We have to keep trying to stop child endangerment
Often in discussing the challenges to Ohio’s Child Protective Services system, lawmakers and other officials will stress that they believe the best place for children to be is with their families. That is certainly understandable — and may be the case in many instances. But time and again we see examples that prove sometimes the best place for a child is as far away from their families as possible, at least for a little while.
In Circleville, one child is dead and another is very sick after they ingested fentanyl while in their family’s apartment. Nicholas Lee, 25, and Brianna Roush, 26, are each charged with involuntary manslaughter, attempted involuntary manslaughter, possessing and trafficking in fentanyl and two counts of child endangerment. Both Lee and Roush admitted to using and selling narcotics, but claim they don’t know how the kids got into the fentanyl, according to authorities.
In this case one child will never again be reunited with family. The other is in the care of relatives, and it is possible it could be quite some time before he or she sees Lee or Roush again, should the adults be convicted. In many other cases, there is not such tragically clear cut evidence that a child should have been removed from a home.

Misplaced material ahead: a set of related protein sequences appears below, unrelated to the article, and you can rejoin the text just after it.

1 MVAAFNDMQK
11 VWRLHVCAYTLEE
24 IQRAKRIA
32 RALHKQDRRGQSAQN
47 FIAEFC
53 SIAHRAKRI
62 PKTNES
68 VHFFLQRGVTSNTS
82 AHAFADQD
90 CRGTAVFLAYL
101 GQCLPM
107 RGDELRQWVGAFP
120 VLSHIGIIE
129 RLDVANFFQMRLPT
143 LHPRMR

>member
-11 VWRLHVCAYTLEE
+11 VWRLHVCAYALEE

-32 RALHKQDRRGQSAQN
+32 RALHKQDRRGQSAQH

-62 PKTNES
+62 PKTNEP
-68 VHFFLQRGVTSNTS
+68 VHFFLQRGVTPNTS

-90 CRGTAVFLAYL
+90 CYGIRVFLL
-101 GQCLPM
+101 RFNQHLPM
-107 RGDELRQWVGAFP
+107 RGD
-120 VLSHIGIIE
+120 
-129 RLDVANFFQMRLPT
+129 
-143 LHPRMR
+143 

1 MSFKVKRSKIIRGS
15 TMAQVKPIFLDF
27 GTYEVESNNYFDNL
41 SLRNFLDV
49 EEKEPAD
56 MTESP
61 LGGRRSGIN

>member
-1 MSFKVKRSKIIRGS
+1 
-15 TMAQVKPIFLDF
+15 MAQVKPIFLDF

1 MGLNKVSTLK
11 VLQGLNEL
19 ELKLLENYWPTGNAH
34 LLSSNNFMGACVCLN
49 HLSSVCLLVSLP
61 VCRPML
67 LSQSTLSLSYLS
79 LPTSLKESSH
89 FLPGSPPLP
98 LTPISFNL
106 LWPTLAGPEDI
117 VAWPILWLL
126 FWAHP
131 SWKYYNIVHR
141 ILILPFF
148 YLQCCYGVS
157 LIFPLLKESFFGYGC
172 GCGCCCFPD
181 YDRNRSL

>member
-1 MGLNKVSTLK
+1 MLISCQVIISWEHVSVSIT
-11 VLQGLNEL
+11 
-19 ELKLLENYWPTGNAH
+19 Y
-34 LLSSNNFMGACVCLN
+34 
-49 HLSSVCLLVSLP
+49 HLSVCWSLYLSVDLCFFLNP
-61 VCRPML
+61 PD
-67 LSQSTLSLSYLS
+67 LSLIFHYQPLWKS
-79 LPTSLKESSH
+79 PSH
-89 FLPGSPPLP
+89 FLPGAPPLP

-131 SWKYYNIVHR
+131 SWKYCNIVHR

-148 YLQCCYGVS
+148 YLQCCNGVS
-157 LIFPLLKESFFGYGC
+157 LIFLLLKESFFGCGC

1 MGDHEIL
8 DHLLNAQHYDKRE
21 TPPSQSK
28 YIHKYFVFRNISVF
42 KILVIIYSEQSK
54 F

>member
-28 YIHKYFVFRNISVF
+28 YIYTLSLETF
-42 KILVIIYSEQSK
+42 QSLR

That is what makes the job of a child protective services worker so challenging. It would be helpful if there was not the outside pressure to behave as though removing a child from a home is to be avoided at all costs.
Of course some parents and guardians can enter recovery or otherwise turn around their dangerous behavior, and many are able to do so with a little help. Should they prove they are once again fit to be what their children need them to be, all effort should be made to keep the family together.
But we’ve got to give up the idea that the adults in a household deserve the benefit of the doubt, rather than the children deserving the benefit of our vigilance. And, we must hope for more foster families who are willing and able to give those kids a safe place to ride out their parents’ journey.
It is not an easy problem to think about, let alone solve. The death of one child in Circleville should give us renewed inspiration to keep trying.